A program of the Boston Public Library Author Talk Series

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We are One: Mapping the Road from Revolution to Independence

May to October 2015 – Boston Public Library

2016 – Colonial Williamsburg

2017 – New-York Historical Society

In the spring of 2015 the Norman B. Leventhal Map Center will present an exhibition that commemorates the 250th anniversary of Britain’s 1765 Stamp Act. This pivotal moment sparked American opposition to Britain’s restrictive colonial policies, particularly taxation without representation, which was established to help pay for troops stationed in the colonies during the French and Indian War (1756-1763). Protestors in Boston hung one of the tax collectors in effigy on an elm tree near the Boston Common. The tree became known as the Liberty Tree, and the loose organization of protestors were known as the Sons of Liberty. This early opposition throughout the colonies to British imperial control set the stage for growing opposition to British rule during the next ten years, resulting in the American Revolutionary War.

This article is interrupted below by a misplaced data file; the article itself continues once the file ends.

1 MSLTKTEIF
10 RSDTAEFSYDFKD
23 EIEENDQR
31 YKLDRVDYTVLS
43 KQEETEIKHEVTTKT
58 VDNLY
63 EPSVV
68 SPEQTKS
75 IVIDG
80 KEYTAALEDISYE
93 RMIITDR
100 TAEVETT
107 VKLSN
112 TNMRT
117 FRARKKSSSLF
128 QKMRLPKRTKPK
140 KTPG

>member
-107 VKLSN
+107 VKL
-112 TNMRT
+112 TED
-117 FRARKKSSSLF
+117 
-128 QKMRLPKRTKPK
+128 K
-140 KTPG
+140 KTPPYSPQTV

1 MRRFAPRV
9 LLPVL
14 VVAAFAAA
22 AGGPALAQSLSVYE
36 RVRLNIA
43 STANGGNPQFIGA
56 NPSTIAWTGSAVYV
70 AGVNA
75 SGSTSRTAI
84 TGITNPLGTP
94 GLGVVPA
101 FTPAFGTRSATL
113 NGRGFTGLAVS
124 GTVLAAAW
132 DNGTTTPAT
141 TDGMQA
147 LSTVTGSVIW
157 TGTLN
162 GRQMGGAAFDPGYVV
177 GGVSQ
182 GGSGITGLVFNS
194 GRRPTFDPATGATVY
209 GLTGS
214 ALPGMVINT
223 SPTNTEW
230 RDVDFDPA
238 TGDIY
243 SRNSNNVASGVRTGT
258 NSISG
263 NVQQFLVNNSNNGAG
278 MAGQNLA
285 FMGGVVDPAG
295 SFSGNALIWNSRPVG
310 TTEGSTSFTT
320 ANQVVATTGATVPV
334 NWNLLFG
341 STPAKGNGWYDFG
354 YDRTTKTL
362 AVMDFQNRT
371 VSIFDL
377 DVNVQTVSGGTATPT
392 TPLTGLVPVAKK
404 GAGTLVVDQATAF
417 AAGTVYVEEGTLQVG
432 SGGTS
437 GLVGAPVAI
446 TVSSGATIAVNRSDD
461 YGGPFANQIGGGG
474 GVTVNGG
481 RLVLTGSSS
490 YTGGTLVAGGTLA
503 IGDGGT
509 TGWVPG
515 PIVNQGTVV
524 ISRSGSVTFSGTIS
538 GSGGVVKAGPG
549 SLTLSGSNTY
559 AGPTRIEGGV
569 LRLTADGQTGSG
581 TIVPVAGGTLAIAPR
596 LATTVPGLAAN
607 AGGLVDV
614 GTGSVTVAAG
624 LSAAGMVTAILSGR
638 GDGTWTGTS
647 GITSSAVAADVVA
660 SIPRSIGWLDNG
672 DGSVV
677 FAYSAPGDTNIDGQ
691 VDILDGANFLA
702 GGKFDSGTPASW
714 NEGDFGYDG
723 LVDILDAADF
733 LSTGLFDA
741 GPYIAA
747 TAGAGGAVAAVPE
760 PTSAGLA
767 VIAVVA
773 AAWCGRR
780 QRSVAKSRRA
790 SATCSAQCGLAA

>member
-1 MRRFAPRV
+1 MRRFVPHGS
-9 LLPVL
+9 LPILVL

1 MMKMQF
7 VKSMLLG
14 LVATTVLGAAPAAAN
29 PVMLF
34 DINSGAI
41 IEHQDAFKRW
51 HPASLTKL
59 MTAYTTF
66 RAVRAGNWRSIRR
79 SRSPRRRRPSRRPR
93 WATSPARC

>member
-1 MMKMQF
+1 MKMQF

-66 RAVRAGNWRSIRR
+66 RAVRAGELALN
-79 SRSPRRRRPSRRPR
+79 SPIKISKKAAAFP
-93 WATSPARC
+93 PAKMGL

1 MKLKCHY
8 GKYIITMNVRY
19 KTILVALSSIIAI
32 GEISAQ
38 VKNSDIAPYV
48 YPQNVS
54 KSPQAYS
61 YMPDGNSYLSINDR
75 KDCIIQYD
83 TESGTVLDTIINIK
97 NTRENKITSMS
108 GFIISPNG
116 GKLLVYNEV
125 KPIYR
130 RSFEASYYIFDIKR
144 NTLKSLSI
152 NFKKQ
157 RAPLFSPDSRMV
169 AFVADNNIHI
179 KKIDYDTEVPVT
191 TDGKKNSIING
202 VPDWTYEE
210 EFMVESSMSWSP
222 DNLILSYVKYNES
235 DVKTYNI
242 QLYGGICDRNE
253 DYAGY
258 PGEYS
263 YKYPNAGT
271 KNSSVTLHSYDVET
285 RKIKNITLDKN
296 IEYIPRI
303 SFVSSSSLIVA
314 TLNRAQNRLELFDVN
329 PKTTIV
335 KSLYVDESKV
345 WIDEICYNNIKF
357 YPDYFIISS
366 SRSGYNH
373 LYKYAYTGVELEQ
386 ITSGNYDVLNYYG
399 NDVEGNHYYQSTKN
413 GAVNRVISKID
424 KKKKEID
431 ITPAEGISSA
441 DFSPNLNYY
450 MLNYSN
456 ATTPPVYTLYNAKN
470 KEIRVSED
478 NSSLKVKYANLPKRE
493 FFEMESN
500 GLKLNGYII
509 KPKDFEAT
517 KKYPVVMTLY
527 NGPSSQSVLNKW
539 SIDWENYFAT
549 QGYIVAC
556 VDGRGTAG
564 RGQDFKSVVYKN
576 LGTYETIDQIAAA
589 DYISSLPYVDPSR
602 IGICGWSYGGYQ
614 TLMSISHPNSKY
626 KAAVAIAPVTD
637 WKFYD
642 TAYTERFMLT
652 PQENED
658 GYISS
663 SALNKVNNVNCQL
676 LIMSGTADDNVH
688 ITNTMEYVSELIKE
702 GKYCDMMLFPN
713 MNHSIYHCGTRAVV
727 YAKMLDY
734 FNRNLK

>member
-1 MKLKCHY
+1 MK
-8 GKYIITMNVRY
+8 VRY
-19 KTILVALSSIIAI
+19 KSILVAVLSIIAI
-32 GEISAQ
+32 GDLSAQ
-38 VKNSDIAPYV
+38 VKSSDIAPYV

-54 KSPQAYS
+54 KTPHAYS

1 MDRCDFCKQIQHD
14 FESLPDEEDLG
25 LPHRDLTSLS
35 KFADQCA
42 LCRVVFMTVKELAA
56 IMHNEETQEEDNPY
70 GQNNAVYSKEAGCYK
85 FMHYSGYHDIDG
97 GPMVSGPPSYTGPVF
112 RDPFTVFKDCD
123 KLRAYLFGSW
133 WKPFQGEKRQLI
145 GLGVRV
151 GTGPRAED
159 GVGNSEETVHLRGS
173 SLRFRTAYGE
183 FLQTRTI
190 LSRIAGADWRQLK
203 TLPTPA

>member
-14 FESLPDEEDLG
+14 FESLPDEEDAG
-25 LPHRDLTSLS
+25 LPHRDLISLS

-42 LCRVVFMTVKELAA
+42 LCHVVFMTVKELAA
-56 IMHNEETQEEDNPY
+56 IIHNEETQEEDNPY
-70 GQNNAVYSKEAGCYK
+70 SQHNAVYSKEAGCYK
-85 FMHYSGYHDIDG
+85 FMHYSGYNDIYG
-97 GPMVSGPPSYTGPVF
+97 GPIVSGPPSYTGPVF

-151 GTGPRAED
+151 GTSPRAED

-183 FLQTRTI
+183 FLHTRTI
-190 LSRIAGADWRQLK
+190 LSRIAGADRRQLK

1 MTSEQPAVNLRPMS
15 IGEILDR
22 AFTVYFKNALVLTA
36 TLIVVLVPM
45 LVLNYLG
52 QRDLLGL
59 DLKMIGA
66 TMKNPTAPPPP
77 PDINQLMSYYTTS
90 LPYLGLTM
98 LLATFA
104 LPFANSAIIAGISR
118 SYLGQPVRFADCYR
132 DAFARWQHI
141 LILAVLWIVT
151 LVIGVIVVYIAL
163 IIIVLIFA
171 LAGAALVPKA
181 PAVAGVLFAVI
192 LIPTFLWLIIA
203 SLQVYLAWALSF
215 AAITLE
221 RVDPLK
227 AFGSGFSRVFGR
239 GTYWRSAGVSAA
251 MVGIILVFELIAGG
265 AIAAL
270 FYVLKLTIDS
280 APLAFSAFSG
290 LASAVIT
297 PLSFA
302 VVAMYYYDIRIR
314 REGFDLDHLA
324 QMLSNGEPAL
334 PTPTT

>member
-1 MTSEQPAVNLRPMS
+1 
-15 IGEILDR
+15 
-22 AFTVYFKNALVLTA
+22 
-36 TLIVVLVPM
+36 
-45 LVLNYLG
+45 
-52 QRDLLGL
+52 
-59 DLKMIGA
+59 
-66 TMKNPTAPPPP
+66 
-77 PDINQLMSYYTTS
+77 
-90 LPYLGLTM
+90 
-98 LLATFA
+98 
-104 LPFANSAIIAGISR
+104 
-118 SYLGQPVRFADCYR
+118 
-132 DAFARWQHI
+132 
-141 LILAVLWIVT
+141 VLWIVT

Click here for more information

Historical Maps of Boston at the Langham Hotel

Historical Maps of Boston at the Langham Hotel

Langham

A selection of historical maps of New England, Massachusetts, and Boston, describing the topographical transformation of the city over 300 years from the Norman B. Leventhal Map Center at the Boston Public Library are on display at this hotel.

Langham Hotel
250 Franklin Street
Boston, MA

Maps of the New England Coast at the Boston Harbor Hotel

Maps of the New England Coast at the Boston Harbor Hotel

Boston Harbor HotelMaps from the Norman B. Leventhal Map Center at the Boston Public Library depicting the exploration, mapping, and maritime activity along the coastline of New England are on exhibit at this hotel.

Boston Harbor Hotel
70 Atlantic Avenue
Boston, MA

Norman B. Leventhal Map Center (http://maps.bpl.org)